“With me, it’s not that I’m pro-charter school or I’m against charter schools. I am for a good one, meaning there’s a need for that school for one reason or another, or it sets itself apart,” Hardy said.

Charter schools are great as incubators for new programs or new styles of teaching, such as those focused on science and the arts, Tarbay said. As a former school board member, Tarbay recognized that charters should not be in every traditional independent school district.

“I am not a fan of charter schools being used to make profits and incomes for any particular boards of those charters,” said Tarbay, the owner of Parker County Brewing Co.

Sifuentes sees a role for charters to play in the public school system. Some have done great work with students, he said. However, he believes the State Board of Education must ensure traditional public schools receive equitable funding.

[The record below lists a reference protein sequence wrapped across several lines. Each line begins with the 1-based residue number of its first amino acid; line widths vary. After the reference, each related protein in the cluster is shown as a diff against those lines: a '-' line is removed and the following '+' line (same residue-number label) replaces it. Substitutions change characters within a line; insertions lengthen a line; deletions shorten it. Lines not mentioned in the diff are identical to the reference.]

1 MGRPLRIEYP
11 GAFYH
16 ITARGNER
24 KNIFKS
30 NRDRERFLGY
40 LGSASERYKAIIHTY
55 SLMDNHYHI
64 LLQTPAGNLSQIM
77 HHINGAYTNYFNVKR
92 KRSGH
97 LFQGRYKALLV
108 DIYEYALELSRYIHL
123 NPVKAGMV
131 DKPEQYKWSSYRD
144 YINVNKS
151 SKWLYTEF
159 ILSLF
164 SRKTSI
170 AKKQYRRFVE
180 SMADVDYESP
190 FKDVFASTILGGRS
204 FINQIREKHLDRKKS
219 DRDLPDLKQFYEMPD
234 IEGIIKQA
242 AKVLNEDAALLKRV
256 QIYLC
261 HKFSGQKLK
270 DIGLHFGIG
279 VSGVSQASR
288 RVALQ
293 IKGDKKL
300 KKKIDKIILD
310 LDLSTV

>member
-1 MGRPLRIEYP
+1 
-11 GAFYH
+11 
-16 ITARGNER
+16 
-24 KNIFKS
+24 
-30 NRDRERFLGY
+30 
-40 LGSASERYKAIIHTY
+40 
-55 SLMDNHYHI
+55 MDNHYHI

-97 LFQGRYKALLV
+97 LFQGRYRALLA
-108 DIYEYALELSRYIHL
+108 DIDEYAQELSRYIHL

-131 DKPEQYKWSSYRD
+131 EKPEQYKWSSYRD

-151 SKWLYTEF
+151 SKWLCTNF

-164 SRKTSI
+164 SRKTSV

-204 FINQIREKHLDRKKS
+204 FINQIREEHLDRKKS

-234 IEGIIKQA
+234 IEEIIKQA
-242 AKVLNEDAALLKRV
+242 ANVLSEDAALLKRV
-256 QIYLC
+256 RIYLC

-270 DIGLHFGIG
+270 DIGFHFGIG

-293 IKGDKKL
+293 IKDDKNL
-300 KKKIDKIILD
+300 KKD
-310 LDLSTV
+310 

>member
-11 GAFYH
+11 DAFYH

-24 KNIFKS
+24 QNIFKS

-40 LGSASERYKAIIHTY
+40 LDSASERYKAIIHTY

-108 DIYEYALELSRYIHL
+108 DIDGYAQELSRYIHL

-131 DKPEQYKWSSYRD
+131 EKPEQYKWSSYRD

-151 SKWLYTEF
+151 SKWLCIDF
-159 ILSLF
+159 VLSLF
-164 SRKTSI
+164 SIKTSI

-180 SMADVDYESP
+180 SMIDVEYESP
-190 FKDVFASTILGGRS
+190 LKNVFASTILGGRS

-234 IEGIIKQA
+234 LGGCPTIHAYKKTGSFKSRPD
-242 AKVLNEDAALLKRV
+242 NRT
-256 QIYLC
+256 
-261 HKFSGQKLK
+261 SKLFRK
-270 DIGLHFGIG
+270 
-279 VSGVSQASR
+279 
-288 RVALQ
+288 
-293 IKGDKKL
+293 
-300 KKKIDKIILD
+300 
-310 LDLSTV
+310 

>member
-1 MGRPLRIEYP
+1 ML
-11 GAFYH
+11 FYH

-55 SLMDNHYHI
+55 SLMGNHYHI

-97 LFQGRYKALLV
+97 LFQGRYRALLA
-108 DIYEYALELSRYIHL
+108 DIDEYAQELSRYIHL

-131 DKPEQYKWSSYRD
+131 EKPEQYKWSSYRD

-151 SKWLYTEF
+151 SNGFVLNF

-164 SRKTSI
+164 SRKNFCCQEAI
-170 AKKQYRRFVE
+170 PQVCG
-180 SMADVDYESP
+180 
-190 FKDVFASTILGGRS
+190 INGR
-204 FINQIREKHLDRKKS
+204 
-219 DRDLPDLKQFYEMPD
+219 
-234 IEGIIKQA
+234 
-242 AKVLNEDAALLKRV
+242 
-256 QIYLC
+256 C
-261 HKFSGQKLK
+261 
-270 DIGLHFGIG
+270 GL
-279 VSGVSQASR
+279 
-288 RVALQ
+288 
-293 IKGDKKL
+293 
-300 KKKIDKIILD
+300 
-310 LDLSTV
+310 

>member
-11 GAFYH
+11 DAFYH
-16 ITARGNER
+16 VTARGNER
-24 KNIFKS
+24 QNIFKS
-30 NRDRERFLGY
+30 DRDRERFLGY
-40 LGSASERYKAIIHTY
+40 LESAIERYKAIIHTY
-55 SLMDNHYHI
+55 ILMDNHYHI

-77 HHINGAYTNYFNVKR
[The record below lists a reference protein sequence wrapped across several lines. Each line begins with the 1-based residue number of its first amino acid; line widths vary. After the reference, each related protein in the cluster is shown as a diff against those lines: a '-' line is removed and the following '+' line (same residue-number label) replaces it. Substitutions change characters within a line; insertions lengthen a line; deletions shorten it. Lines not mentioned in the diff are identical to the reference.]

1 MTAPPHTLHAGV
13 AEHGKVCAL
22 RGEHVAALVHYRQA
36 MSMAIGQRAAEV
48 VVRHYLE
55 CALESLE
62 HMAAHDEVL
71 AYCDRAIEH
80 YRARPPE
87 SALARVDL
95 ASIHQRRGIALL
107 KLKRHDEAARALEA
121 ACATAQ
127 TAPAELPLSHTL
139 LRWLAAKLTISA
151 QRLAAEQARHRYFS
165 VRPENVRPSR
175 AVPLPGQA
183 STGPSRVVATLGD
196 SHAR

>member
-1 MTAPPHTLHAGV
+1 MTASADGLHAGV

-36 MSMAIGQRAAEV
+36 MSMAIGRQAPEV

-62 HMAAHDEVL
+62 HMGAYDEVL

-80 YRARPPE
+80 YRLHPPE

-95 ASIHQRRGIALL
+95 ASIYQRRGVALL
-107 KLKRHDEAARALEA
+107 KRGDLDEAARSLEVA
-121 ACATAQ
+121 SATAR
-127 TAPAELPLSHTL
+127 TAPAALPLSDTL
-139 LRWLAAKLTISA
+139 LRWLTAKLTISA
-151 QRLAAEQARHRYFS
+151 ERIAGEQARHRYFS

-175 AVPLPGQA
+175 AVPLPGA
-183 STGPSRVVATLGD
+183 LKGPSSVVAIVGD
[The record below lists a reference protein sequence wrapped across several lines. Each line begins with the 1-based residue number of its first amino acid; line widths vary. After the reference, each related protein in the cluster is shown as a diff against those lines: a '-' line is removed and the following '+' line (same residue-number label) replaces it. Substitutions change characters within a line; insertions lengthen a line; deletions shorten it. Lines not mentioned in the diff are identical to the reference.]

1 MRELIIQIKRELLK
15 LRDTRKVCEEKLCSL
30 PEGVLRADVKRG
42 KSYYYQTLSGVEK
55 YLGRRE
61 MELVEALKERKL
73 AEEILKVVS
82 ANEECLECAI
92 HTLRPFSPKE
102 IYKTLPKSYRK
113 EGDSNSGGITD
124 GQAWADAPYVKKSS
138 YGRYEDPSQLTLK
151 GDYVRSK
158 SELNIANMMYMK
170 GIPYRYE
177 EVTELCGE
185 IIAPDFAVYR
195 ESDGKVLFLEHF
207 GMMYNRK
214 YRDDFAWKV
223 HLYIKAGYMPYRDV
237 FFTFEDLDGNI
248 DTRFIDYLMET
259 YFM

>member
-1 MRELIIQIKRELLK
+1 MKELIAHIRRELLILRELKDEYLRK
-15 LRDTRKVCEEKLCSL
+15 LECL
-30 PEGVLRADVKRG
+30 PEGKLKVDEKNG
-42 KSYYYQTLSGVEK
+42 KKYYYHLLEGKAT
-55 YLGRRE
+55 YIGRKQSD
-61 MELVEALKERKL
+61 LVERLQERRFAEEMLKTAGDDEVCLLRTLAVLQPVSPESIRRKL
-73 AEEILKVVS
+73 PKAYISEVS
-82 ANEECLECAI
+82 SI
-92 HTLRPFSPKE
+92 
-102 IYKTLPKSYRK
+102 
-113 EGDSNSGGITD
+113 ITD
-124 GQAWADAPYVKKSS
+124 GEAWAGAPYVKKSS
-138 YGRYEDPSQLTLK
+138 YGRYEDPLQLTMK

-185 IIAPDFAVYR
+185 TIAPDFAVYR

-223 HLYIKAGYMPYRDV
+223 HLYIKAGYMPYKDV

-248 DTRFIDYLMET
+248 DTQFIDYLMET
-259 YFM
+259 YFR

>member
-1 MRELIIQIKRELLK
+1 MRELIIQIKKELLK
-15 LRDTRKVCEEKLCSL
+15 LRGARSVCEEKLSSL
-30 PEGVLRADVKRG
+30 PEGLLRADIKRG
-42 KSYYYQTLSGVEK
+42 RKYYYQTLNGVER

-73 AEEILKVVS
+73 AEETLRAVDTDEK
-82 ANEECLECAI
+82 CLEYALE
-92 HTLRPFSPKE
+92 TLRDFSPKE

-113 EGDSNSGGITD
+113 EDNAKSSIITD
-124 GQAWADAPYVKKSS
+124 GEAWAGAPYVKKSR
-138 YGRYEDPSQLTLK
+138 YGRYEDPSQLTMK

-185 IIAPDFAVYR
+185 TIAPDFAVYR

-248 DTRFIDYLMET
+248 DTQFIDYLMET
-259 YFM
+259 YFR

“I want to make sure that they’re not drawing away from public schools,” he said. 

Jacob Sanchez is an enterprise journalist for the Fort Worth Report. Contact him at or via Twitter. At the Fort Worth Report, news decisions are made independently of our board members and financial supporters. Read more about our editorial independence policy here.

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Jacob Sanchez

Jacob Sanchez is an enterprise reporter for the Fort Worth Report. His work has appeared in the Temple Daily Telegram, The Texas Tribune and the Texas Observer. He is a graduate of St. Edward’s University.